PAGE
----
Demand for abortions seems to have increased in the countries worst affected by the Zika outbreak, at least judging by pleas to an online organization that helps women in countries where abortions are restricted.
Following the outbreak, a number of health authorities advised women to avoid pregnancy for up to two years. The Zika virus has been linked to a birth defect called microcephaly that causes children to be born with small brains. But in the Latin American countries where the advice was issued, many women concerned about Zika exposure have little access to contraceptives.
So some have turned to unofficial providers instead, such as Women on Web, a nonprofit that provides abortion pills in countries where abortion is illegal. It’s difficult to measure abortions in countries where the procedure is outlawed, so to better understand the impact of the Zika outbreak on women’s health, researchers analyzed abortion requests received by Women on Web in the past five years in 19 Latin American countries.
The findings, detailed in the New England Journal of Medicine, showed a spike in demand for abortions following the Zika outbreak. Though the numbers overall are relatively small, they do provide an indication that something has changed.
The researchers classified 19 Latin American countries into three groups; group A included countries that reported local transmission of Zika, legally restricted abortions, but still had health authorities advising women against pregnancy or medical professionals that highlighted pregnancy risks; group B consisted of countries with no local transmission of Zika and legally restricted abortions; group C included countries that had seen local transmission of Zika, legally restricted abortions, but had no official public health warning.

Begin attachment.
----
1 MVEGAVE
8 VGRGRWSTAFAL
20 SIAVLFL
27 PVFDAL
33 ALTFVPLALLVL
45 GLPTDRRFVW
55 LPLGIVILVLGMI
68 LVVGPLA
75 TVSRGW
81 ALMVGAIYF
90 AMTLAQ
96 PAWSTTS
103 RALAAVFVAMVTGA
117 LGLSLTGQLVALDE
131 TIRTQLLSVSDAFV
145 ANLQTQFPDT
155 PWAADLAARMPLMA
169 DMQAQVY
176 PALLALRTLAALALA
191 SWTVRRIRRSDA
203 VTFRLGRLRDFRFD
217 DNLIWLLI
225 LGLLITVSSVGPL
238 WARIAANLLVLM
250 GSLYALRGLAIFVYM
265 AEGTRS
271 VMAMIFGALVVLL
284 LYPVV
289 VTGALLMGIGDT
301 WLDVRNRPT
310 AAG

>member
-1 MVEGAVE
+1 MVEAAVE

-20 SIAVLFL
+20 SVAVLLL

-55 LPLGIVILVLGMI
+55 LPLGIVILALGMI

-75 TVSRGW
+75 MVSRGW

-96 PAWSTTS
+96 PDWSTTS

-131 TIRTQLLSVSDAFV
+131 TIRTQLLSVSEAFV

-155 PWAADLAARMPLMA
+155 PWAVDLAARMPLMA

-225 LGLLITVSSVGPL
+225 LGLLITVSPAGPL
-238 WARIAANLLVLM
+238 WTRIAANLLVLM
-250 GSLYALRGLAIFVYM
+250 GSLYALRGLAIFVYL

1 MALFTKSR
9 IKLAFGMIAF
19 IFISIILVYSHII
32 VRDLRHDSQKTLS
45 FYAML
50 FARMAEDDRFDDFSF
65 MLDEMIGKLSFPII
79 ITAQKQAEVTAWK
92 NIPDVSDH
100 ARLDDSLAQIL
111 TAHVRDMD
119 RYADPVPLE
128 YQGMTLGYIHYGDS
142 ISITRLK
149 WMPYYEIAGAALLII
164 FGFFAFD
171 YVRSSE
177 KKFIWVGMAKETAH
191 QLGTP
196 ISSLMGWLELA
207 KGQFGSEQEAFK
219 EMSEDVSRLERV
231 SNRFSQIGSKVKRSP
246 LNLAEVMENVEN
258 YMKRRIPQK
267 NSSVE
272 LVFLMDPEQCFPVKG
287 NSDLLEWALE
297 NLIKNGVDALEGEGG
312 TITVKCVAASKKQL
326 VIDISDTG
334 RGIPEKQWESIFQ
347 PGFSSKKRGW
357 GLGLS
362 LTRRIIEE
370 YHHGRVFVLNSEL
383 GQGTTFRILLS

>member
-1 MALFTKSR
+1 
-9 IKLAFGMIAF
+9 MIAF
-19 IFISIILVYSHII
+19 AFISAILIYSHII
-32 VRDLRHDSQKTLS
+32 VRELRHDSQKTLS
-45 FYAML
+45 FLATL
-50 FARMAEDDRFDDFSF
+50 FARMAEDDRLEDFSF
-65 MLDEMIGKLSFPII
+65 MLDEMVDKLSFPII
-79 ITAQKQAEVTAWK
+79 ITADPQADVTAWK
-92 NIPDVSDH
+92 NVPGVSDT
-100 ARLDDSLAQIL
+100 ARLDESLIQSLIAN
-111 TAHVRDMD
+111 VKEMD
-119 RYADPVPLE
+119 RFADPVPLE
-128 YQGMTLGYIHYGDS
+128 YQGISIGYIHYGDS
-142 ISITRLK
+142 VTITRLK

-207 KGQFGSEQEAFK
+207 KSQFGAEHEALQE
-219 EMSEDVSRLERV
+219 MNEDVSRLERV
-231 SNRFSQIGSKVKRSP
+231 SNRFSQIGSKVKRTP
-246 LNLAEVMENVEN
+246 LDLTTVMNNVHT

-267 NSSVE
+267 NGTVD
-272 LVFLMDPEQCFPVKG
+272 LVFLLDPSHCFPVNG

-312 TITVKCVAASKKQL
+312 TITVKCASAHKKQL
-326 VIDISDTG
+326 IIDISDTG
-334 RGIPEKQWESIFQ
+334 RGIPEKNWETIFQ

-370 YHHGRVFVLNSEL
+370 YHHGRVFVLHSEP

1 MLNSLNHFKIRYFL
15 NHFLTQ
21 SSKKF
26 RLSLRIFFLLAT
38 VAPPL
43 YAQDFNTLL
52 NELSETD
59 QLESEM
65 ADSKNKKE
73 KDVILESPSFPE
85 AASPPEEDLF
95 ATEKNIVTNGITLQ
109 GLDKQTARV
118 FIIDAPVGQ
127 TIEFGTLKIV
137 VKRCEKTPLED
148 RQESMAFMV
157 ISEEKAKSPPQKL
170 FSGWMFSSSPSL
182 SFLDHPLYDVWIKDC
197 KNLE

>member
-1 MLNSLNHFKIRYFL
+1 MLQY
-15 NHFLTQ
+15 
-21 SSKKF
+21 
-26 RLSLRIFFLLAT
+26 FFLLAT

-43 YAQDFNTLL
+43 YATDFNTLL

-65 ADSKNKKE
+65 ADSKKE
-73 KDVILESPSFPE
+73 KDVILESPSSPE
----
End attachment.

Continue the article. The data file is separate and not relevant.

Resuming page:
Researchers compared the total number of requests received from a country after the Zika outbreak to the expected number of requests based on previous trends. The increase in the number of women seeking abortions was most pronounced in group A (those with Zika warnings and restrictions on abortions), with demand doubling in Brazil and Ecuador.
There was also a smaller increase in demands in countries where Zika had been detected, but health authorities had issued no warnings against pregnancy (group C).
While researchers can’t definitively attribute the increase in demand for abortions via Women on Web to fears about the Zika virus, many women shared their fears about the outbreak to the organization. One woman from Brazil said:
I need to do an abortion because of the great risk of infection with Zika here… Please help me. My economic situation is extremely difficult.
Another from Colombia added:
Here Zika is a major problem and the health authorities do not help with it … I have no resources at this time and want to.